One in three destinations worldwide are completely closed to international tourism, latest data from the World Tourism Organisation (UNWTO) shows.

Many governments have reversed efforts to ease restrictions on travel due to the emergence of new variants of Covid-19.

Total closures to tourists are most prevalent in Asia, the Pacific and Europe.

The persistent seriousness of the epidemiological situation has caused governments to adopt a more cautious approach with 32% of all destinations – 69 in total – are shut for international tourism.

Of these, around just over half – 38 destinations – have been closed for at least 40 weeks. At the same time, 34% of worldwide destinations are now partially closed to international tourists.

The research findings coincide with the UK imposing a £200 fine on passengers travelling by sea, air or rail to or from outside the Common Travel Area if they do not provide evidence of their exemption from current blanket restrictions on non-essential travel.

The latest UNWTO travel restrictions report covers 217 global destinations.

Of the 69 destinations where borders are completely closed to tourists, 30 are in Asia and the Pacific, 15 are in Europe, 11 are in Africa, 10 are in the Americas and three are in the Middle East.

At the same time, the research also indicates a trend towards adopting a more nuanced, evidence and risk-based approach to implementing travel restrictions.

Growing numbers of destinations now require international tourists to present a negative PCR or antigen test on arrival and also provide contact details for tracing purposes.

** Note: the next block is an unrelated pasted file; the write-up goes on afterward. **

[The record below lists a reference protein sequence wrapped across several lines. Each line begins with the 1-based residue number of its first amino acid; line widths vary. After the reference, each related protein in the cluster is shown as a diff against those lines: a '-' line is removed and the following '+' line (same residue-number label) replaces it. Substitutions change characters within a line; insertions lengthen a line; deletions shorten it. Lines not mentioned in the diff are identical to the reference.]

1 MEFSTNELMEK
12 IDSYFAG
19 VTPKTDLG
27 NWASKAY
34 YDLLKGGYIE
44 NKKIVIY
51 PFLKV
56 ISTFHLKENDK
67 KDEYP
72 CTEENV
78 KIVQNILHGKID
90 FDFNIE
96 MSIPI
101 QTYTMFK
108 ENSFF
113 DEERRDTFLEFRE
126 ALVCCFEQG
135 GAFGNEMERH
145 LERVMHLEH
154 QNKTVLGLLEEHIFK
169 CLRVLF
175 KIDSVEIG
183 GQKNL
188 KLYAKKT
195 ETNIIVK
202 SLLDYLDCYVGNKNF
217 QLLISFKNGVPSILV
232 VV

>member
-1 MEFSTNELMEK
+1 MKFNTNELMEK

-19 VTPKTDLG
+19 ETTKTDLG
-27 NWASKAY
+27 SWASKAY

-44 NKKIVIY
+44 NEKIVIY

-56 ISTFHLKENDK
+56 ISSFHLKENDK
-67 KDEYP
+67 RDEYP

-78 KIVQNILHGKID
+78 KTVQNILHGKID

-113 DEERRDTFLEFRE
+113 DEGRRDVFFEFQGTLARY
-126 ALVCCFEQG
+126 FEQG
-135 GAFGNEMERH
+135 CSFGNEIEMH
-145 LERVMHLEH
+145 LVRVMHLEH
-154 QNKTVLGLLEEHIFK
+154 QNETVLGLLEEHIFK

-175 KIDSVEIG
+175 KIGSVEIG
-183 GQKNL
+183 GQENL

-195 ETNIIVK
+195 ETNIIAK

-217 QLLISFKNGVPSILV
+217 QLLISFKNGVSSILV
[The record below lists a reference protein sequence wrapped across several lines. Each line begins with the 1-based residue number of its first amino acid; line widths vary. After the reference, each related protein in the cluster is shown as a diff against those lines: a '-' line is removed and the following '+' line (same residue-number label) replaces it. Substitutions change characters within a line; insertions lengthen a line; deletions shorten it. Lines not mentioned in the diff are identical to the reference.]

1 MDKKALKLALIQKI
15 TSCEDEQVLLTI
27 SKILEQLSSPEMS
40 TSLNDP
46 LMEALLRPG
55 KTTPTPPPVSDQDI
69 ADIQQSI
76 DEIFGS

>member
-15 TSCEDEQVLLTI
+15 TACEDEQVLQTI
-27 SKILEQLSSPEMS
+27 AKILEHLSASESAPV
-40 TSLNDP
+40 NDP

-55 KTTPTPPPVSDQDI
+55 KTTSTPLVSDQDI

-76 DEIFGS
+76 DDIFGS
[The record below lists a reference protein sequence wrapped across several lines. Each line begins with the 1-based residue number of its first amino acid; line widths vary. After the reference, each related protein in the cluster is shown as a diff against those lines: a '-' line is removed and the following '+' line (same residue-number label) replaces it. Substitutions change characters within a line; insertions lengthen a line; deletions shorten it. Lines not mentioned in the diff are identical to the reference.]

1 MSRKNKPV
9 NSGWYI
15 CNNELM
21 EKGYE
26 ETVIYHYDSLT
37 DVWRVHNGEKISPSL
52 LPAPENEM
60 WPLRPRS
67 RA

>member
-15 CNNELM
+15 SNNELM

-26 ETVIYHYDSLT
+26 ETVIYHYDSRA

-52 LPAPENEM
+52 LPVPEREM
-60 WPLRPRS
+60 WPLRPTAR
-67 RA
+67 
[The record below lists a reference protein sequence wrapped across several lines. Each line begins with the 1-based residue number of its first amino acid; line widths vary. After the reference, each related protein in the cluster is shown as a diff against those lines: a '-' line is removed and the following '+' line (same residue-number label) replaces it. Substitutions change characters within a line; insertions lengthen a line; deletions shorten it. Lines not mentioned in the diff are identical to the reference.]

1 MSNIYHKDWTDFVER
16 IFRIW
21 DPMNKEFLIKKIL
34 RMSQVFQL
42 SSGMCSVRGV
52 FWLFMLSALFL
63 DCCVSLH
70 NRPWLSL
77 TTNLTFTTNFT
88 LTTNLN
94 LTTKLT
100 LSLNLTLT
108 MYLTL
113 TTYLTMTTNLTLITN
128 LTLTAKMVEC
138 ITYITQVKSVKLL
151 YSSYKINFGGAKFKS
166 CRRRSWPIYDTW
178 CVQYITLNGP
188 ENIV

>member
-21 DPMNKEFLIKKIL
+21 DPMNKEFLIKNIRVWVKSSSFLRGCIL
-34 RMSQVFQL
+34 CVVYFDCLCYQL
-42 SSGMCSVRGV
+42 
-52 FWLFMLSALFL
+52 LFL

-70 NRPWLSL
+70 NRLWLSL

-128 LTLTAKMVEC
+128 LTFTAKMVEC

As many as 32% of all worldwide destinations now have the presentation of such tests as their main requirement for international arrivals often combined with quarantine, while the same amount have made tests a secondary or tertiary measure, according to the UNWTO.

Analysis of the top ten tourism source markets advising against non-essential travel abroad found they generated 44% of all international arrivals in 2018.

Advice issued by governments will play a “crucial role” in the restart and recovery of tourism in the weeks and months ahead.

UNWTO secretary-general Zurab Polilikashvili said: “Travel restrictions have been widely used to restrict the spread of the virus.

“Now, as we work to restart tourism, we must recognise that restrictions are just one part of the solution.

“Their use must be based on the latest data and analysis and consistently reviewed so as to allow for the safe and responsible restart of a sector upon which many millions of businesses and jobs depend.”